Tilman Pass crossing

Posted on 09 Jun 2019

You will notice a change in writing style as Jasmine, a prize-winning book editor who had assumed the role of blog writer, has now left the GHT; leaving myself, Brian, as the sole trekker.

Jasmine and I called ourselves the odd couple, but despite the differences in our personalities, we got on well enough and we both share a love for Nepal and hiking. She was thoroughly well prepared for this one with a copy of Robin Boustead’s book on hand (he’s a well-known Great Himalaya Trail pioneer). Jasmine is also extraordinarily generous. One time she offered me one of her walking sticks despite needing both for a dangerous traverse above a long steep snow slope on Cho La. Her company will be missed.

Bikash is now our leader. He led me for most of Stages 4, 5 and 6 back in 2017 and had urged me to “come back and do more.” I would not have attempted Stage 2 without such a recommendation being in my late sixties… yet here I am!


Here I jot down some daily entries during Stage 4:

Day 76 (May 11): I enjoyed a rest day at Panch Pokhara and the newcomers, Maia and Peter, practised jumaring and abseiling – using a rope to assist ascending and descending.

Day 77: It felt like a seamless day that went smoothly as we made our way toward the Tilman Pass.

Day 78: It started well but then it started to seriously snow. The fresh powdery snow rested on an icy layer below it that had been melting, a treacherous mix. We put on our crampons.

Unfortunately, two porters slipped at the top of long steep snow slopes. Since they carry their loads by head bands, they were able to easily discard their loads. Though I did not see it, Jasmine saw the loads tumble towards the edge of a cliff. Some went over, and some were damaged beyond use, but our gallant crew coped very well.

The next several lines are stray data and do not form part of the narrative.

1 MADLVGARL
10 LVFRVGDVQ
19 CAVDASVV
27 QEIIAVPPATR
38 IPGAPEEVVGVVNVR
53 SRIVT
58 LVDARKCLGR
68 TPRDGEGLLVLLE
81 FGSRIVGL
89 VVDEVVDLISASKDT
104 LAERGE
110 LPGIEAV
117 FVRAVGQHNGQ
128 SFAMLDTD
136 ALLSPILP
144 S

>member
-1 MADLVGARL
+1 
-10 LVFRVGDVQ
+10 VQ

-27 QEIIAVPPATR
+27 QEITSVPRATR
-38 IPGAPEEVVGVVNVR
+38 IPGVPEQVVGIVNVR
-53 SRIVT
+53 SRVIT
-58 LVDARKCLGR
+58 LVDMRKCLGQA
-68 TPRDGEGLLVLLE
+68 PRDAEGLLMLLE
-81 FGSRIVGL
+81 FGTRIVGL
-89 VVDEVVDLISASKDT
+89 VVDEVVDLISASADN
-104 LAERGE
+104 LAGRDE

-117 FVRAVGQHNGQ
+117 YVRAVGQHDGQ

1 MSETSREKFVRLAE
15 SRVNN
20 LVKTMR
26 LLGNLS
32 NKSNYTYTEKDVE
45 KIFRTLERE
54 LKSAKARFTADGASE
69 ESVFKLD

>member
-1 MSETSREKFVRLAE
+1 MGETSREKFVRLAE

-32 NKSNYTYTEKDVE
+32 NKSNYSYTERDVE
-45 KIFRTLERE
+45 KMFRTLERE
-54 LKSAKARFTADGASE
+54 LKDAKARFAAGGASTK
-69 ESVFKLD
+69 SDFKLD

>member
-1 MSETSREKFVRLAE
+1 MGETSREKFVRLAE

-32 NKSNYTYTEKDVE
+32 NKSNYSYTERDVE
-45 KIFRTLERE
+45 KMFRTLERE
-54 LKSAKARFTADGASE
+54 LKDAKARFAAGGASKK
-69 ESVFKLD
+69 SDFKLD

The gear was subsequently replaced by a courier from Kathmandu at Kyanjin Gompa, the request being made by satellite phone. The GHT is a serious business.

Later, I personally slipped, along with two more porters a few metres away. I did the correct mountaineering technique of trying to arrest the slide using my bamboo walking stick, but for two seconds the speed did not decrease. Luckily my front pointing crampons did not get any traction, which would have caused me to tumble out of control. It was not an experience I wish to repeat. That night we camped again on snow.

Day 79: A beautiful morning with magnificent views of the mountains, far superior to the European Alps, and we had the pass to ourselves.  We had a late start to Tilman high camp at 4800m. This time the snow aided us in creating flat surfaces on an otherwise hazardous rocky surface.


Tilman Pass

Day 80: I had a 4am wakeup call, leaving at dawn with climbing harnesses on. Soon we fixed our crampons on with the porters ahead climbing on the steep snow slope. Below the ice fall, they looked like ants against the immensity of the pass. We followed, avoiding the ice fall and the wall to the right, which is normally jumared. Instead, moving even further right, we climbed on steep snow.

Traversing back to the left, with a hand line to ease our nerves, we came to the base of the final easier snow slope to the top at 5300m. In the lovely sunshine of the early morning and magnificent views in our wake, we congratulated each other. Pure magic. Moments of pleasure to treasure.

But reaching the pass was only half the battle. We still had the long and difficult descent on the Langtang side. I found that the extra snow that covered much of the unstable rocks made it much easier. Maia, with only three practice abseils under her belt, abseiled effortlessly down the steep snow, clearly enjoying herself.